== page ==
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  1. Can Trust Itself Ground a Reason to Believe the Trusted?Edward Hinchman - 2012 - Abstracta 6 (S6):47-83.
    Can a reason to believe testimony derive from the addressee’s trust itself or only from reliability in the speaker that the trust perhaps causes? I aim to cast suspicion on the former view, defended by Faulkner, in favor of the latter – despite agreeing with Faulkner’s emphasis on the second-personal normativity of testimonial assurance. Beyond my narrow disagreement with Faulkner lie two broader issues. I argue that Faulkner misappropriates Bernard Williams’s genealogy of testimony when he makes use of Williams’s genealogical (...)
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  • Just Say ‘No’: Obligations to Voice Disagreement.Casey Rebecca Johnson - 2018 - Royal Institute of Philosophy Supplement 84:117-138.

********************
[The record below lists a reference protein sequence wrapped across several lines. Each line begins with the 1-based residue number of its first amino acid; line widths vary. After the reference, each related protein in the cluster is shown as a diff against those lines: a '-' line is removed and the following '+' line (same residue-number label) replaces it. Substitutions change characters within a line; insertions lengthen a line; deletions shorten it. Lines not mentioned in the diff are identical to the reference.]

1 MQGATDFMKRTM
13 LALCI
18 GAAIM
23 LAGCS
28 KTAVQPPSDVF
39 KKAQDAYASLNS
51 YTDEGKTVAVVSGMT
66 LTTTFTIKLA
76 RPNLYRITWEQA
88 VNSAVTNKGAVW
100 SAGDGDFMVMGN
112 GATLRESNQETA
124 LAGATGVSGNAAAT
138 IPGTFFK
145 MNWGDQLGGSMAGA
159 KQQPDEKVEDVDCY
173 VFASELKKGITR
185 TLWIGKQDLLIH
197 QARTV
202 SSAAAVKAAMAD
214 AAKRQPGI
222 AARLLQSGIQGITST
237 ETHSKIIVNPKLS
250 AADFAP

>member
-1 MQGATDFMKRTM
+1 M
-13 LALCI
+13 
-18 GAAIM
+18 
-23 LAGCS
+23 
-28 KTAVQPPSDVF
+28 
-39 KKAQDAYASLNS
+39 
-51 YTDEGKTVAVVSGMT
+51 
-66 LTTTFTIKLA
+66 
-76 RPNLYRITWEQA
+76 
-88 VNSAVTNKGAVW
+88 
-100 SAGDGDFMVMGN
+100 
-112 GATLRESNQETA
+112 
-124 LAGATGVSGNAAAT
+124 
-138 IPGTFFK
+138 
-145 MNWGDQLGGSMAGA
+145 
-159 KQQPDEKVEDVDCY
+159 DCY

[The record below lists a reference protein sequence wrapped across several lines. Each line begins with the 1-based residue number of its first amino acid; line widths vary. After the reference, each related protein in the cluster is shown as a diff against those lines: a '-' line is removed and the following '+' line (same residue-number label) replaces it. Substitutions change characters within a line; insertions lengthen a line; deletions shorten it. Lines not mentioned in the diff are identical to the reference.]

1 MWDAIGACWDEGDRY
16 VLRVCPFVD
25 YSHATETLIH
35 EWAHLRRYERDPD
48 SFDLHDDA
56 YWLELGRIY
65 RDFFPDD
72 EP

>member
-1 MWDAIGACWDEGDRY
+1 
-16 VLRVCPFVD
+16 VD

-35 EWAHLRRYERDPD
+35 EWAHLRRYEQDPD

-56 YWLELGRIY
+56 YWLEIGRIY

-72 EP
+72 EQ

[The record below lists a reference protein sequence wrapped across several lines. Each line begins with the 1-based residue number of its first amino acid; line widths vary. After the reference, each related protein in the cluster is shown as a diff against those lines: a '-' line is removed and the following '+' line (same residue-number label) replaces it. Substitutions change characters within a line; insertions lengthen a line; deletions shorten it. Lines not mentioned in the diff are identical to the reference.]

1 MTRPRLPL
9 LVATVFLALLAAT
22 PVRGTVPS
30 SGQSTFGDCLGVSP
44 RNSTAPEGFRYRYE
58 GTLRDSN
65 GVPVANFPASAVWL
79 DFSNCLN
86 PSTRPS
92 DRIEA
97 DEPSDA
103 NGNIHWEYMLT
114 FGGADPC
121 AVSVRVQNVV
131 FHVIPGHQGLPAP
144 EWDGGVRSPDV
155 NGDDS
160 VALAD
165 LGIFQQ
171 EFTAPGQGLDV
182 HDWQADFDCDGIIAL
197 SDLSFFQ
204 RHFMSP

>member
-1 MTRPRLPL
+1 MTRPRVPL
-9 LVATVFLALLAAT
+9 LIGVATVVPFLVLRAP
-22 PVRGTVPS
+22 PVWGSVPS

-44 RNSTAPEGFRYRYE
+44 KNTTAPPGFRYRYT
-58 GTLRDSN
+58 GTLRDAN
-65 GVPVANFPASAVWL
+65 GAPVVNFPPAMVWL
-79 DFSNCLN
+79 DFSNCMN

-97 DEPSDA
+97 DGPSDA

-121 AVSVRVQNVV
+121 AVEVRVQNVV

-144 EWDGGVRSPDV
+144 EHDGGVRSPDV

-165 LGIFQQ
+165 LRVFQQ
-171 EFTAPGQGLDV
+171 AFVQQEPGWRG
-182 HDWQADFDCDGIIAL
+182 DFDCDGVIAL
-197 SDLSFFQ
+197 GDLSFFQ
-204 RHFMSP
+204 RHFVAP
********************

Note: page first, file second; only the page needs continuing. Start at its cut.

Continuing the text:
It is uncontroversial that we sometimes have moral obligations to voice our disagreements, when, for example, the stakes are high and a wrong course of action will be pursued. But might we sometimes also have epistemic obligations to voice disagreements? In this paper, I will argue that we sometimes do. In other words, sometimes, to be behaving as we ought, qua epistemic agents, we must not only disagree with an interlocutor who has voiced some disagreed-with content but must also testify (...)
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